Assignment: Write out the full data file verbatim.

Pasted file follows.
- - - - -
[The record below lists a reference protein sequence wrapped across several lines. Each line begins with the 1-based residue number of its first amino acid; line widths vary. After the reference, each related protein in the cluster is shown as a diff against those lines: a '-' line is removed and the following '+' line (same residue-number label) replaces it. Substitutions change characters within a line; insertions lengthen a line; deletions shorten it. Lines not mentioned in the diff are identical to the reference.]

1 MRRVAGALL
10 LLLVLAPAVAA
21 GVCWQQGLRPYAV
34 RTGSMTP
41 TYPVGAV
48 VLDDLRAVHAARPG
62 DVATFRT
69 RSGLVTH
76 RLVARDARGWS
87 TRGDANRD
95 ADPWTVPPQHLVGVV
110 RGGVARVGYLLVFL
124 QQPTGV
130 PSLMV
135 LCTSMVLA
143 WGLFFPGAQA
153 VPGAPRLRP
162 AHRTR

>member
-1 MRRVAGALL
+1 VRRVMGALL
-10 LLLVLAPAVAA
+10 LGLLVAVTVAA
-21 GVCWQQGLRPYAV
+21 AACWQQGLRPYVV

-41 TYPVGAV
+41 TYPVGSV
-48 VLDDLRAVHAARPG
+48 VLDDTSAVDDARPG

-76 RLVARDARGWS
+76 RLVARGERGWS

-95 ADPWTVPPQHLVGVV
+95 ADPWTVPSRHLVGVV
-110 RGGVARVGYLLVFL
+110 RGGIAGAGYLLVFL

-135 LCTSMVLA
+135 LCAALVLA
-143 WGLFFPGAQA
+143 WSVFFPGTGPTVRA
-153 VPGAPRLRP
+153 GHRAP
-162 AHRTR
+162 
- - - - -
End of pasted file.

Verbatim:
[The record below lists a reference protein sequence wrapped across several lines. Each line begins with the 1-based residue number of its first amino acid; line widths vary. After the reference, each related protein in the cluster is shown as a diff against those lines: a '-' line is removed and the following '+' line (same residue-number label) replaces it. Substitutions change characters within a line; insertions lengthen a line; deletions shorten it. Lines not mentioned in the diff are identical to the reference.]

1 MRRVAGALL
10 LLLVLAPAVAA
21 GVCWQQGLRPYAV
34 RTGSMTP
41 TYPVGAV
48 VLDDLRAVHAARPG
62 DVATFRT
69 RSGLVTH
76 RLVARDARGWS
87 TRGDANRD
95 ADPWTVPPQHLVGVV
110 RGGVARVGYLLVFL
124 QQPTGV
130 PSLMV
135 LCTSMVLA
143 WGLFFPGAQA
153 VPGAPRLRP
162 AHRTR

>member
-1 MRRVAGALL
+1 VRRVMGALL
-10 LLLVLAPAVAA
+10 LGLLVAVTVAA
-21 GVCWQQGLRPYAV
+21 AACWQQGLRPYVV

-41 TYPVGAV
+41 TYPVGSV
-48 VLDDLRAVHAARPG
+48 VLDDTSAVDDARPG

-76 RLVARDARGWS
+76 RLVARGERGWS

-95 ADPWTVPPQHLVGVV
+95 ADPWTVPSRHLVGVV
-110 RGGVARVGYLLVFL
+110 RGGIAGAGYLLVFL

-135 LCTSMVLA
+135 LCAALVLA
-143 WGLFFPGAQA
+143 WSVFFPGTGPTVRA
-153 VPGAPRLRP
+153 GHRAP
-162 AHRTR
+162 